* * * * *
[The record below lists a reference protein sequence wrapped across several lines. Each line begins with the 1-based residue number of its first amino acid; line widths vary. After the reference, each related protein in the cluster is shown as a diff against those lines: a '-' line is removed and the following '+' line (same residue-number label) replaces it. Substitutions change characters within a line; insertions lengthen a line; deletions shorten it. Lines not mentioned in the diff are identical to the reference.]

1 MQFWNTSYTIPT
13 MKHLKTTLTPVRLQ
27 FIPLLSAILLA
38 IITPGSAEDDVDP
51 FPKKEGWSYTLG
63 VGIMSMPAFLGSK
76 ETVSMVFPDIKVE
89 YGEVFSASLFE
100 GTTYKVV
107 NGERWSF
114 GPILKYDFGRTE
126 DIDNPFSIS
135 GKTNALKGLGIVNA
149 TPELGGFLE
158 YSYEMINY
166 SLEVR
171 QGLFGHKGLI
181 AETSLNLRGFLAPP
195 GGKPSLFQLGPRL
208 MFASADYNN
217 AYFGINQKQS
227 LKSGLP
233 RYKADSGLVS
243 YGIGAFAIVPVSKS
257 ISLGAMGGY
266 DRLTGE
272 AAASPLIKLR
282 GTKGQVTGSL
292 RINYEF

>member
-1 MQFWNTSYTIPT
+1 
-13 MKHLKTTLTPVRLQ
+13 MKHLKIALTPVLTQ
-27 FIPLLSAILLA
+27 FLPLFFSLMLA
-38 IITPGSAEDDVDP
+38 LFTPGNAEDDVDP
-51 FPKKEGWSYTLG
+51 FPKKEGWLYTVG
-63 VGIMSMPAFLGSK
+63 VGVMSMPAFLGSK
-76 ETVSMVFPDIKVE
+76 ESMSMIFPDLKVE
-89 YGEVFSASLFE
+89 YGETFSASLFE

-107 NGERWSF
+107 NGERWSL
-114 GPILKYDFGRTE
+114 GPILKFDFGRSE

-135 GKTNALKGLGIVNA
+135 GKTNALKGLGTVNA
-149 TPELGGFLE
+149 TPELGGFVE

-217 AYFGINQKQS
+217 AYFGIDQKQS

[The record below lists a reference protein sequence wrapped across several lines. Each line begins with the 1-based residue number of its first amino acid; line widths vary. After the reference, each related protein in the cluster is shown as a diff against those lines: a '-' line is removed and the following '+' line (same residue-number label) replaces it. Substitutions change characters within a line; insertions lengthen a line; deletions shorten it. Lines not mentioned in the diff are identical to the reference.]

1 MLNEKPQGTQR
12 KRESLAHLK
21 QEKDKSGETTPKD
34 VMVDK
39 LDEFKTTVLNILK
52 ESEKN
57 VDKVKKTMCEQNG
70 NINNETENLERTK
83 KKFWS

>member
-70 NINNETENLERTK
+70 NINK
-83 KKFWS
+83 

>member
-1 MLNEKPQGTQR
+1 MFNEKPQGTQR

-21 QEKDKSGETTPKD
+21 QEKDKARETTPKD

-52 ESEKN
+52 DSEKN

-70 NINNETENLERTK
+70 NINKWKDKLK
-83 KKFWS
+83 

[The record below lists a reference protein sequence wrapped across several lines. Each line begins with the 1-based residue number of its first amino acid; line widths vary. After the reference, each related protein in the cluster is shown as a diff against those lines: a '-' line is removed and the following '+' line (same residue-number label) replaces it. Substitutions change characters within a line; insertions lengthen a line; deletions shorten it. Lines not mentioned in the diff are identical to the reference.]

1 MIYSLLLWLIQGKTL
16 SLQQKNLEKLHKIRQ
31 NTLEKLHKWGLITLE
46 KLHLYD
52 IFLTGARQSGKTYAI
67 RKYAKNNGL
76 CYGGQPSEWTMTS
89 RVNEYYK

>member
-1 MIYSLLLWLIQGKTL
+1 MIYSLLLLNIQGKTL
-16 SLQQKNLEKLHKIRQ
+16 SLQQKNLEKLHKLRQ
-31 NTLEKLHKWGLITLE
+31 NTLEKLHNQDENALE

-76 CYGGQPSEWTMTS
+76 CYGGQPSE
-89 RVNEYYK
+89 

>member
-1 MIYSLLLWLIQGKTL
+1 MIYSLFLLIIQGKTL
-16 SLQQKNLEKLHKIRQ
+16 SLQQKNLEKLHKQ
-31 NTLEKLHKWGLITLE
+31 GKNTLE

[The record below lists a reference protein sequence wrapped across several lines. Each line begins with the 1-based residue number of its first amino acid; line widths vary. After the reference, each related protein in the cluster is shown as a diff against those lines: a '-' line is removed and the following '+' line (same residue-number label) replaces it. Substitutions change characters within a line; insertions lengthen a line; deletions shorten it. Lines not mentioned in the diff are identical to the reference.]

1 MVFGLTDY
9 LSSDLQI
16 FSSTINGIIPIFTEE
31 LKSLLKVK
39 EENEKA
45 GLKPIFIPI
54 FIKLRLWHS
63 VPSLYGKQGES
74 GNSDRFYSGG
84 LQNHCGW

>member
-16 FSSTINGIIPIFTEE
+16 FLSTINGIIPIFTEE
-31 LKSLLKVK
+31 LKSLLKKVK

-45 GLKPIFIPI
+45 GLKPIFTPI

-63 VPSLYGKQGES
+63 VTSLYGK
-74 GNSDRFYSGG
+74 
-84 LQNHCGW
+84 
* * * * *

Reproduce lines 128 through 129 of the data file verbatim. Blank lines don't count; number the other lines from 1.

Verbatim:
+45 GLKPIFTPI

-63 VPSLYGKQGES